On the anniversary of Mohammad Akhlaq’s lynching in Dadri, Amitava Kumar presents a brief prose-poem that tries to regain a sense of the human that is increasingly under assault around us.
A lot of life is left in a man being killed.
He does not at first foresee the end. He knows, of course, that anything can happen. When it begins his only worry is that he will be unable to work. At the very least, he thinks, he will be unable to lift heavy loads. He had himself made the door of his room from which they dragged him out.
Then it settles in as disappointment. There was so much more work to be done in the unfinished house. The iron rods striking him are raising dust from a ground sown with regret.
He knows he can list the names of the men whose voices he recognises in the dark. A few from the dinner in his house only two nights ago. He will repeat the names to the police, he tells himself, before losing consciousness for a minute.
He comes back to life when he hears a child’s voice asking if the man is dead. Is he? One man’s voice, and then another’s, sending the child back inside. The child is a stranger but the man being killed would like him to know that he is alive. It has been a long time since he made a sound. He tries to speak without scaring the kid, without crying. It comes out like a moan, and immediately a boot, no, a brick, smashes into his face.
He tries to focus elsewhere. His chest is home to an excruciating pain and he suspects broken ribs. His pain keeps him in the present. Death, or the possibility of his dying, comes to him when he notices that, despite the pain and the wild commotion, he is dreaming.
He remembers being in the classroom when he was ten. They had read a poem. The teacher was newly-wed, he can see her now, a fresh flower every day in her hair. The poem was about a warrior dying, dreaming of his homeland on the alien battlefield. The teacher had liked him. She stopped coming to school when she was going to have a baby.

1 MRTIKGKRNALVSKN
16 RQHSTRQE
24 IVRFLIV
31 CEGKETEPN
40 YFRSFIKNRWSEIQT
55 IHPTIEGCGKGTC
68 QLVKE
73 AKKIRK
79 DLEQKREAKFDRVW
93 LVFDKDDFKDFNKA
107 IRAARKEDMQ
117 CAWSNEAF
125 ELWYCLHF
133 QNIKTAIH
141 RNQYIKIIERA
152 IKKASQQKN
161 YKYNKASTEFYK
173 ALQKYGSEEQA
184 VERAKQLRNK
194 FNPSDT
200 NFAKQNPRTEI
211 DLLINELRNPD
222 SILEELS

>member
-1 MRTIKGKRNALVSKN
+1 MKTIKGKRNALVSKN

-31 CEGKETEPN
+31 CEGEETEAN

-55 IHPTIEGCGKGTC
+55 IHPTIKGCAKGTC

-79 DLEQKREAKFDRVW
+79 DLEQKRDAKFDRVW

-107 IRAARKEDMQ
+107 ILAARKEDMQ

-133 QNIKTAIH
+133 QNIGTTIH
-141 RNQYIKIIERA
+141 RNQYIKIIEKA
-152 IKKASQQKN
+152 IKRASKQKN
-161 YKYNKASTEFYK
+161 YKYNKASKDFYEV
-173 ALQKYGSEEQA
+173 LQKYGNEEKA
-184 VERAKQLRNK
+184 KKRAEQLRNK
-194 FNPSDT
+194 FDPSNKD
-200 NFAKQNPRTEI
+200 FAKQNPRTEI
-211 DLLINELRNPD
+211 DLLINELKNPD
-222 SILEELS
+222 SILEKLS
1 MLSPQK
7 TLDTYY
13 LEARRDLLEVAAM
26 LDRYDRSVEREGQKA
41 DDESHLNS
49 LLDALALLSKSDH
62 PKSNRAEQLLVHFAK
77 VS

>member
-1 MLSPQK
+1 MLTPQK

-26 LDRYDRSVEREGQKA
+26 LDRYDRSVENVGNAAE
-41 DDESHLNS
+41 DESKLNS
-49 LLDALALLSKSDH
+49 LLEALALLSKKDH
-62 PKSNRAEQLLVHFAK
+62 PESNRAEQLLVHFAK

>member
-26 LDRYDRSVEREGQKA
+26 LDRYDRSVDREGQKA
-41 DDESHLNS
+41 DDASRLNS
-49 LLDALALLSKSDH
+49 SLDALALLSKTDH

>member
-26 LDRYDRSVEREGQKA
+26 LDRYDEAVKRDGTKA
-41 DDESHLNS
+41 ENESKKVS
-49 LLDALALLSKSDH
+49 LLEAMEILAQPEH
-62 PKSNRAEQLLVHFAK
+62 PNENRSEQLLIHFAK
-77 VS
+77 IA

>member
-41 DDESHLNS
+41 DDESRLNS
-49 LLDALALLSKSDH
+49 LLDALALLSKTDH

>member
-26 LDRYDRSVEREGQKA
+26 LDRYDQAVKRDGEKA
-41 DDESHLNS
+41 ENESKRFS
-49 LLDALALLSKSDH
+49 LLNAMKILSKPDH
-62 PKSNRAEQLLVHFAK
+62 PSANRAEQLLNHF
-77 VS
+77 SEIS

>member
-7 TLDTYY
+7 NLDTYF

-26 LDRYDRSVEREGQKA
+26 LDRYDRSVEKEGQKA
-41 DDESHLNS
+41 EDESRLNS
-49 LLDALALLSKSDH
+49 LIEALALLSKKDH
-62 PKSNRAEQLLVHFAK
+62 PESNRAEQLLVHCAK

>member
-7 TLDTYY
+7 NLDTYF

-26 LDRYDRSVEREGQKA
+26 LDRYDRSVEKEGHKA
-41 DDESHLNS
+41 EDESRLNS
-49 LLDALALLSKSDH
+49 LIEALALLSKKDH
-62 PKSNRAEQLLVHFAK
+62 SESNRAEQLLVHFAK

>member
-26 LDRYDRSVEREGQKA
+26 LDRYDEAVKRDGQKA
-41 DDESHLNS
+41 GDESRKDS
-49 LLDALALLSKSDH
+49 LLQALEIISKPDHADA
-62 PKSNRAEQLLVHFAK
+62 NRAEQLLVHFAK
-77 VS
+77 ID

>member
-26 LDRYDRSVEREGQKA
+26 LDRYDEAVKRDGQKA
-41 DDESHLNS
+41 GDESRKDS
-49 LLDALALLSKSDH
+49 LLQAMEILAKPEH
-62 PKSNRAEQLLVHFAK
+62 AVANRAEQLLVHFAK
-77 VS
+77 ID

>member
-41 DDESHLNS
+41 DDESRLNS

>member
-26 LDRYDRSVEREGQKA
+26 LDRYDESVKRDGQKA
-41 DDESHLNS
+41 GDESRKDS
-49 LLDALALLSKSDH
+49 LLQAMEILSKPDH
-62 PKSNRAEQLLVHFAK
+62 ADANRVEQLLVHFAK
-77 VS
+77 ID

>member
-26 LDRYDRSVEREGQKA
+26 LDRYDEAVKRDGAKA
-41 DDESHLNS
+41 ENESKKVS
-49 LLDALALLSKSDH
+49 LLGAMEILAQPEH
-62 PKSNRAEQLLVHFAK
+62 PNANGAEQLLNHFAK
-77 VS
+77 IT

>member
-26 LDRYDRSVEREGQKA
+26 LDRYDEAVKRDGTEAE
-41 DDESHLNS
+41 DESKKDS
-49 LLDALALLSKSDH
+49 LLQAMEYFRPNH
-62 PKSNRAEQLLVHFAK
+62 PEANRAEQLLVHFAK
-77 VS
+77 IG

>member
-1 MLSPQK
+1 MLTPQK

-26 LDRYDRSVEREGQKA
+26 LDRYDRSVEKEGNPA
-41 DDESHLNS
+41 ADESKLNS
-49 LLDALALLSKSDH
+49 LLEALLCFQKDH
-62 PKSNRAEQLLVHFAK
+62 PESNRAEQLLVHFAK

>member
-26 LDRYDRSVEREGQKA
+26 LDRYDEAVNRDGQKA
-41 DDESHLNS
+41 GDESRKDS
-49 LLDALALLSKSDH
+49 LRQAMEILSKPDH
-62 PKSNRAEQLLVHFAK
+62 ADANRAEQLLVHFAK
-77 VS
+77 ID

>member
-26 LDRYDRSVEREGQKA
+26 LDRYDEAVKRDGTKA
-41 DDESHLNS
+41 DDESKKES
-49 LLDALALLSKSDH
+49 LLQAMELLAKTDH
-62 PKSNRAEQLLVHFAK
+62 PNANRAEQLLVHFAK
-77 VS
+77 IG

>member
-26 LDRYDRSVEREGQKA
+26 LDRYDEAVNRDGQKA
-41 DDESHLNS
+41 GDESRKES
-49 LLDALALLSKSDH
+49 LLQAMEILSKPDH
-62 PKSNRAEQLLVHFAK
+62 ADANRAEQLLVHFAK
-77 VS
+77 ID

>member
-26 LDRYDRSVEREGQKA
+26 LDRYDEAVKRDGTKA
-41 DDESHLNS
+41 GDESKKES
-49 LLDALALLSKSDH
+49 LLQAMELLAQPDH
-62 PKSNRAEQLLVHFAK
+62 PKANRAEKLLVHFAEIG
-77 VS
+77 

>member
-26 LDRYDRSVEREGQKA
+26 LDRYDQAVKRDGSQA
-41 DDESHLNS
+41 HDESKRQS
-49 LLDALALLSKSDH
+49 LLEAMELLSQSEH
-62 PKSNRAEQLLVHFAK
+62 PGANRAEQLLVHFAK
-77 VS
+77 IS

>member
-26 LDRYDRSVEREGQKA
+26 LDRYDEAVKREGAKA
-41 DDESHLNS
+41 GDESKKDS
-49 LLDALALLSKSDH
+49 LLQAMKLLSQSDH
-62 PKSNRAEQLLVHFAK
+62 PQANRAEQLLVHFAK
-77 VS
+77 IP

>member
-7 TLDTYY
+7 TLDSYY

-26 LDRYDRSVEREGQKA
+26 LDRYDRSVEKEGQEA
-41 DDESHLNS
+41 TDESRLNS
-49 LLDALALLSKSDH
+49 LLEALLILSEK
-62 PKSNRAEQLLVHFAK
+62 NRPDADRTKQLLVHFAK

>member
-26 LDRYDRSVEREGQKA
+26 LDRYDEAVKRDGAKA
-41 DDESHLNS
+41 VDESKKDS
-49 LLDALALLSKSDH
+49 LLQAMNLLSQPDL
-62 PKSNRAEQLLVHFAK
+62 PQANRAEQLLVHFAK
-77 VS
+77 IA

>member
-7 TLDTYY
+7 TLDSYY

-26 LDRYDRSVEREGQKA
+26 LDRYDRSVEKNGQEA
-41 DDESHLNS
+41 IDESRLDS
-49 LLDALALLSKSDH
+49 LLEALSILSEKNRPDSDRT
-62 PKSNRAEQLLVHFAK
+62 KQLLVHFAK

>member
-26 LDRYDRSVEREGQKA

Unlike the warrior, he is dying in the dark lane outside his house.
A friend of his had died five years ago from dengue. During his final hours, the friend had thought his mother was still alive, sitting with him in the shabby hospital ward. Mother, he called out, I want water.
The reason he thought of his friend just now is because he is thirsty. His uncle used to keep a pot of water under the neem tree. He wants a small drink. As a child, he would look up after taking a sip and see parakeets bursting out from under the canopy of green leaves.
He takes the name of a nephew, dead at 13, killed by a bus when on his way to school. Compared to that poor boy, he has lived a full life. Despite all the fears that parents are prone to, his children grew up into adulthood. If they survive tonight – his daughter was left cowering in the room upstairs, his son left for dead with his head split open – they will be able to fend for themselves even if he is absent from their lives.
They have stopped hitting him, or maybe he can’t feel anything anymore. His eyes are swollen shut. Is it still night? He wants it to end.
He has stopped telling them they are wrong. Now his tongue is like a small animal running in one direction and then another. When he starts babbling, their blows fall. Blood is pooling under his head. But what is he saying? It is garbled speech, a line from a prayer his father used to recite even when he yawned, mixed with words from a Hindi film. He had heard a lawyer, was it Dilip Kumar, speak in court in a black and white film on TV.
A sudden new pain like a million ants crawling up his leg. He thinks they are setting him on fire. No, they are only dragging him up the steps onto a lighted platform so that WhatsApp videos can be made of the dying man.
Out of great weariness comes a new change. He feels he is walking away, able to cover a vast distance, without any real effort of his limbs. In the shadow of a boulder that blots out the hot sun, there is silence.
The man being killed has never seen the sea. But he hears its wide sound now in his ear, and this would be magical if it were not so real. So real that he can taste the salt of the soft waves.
Amitava Kumar is the author of several books of nonfiction and two novels. His latest, The Lovers: A Novel, was published recently by Aleph.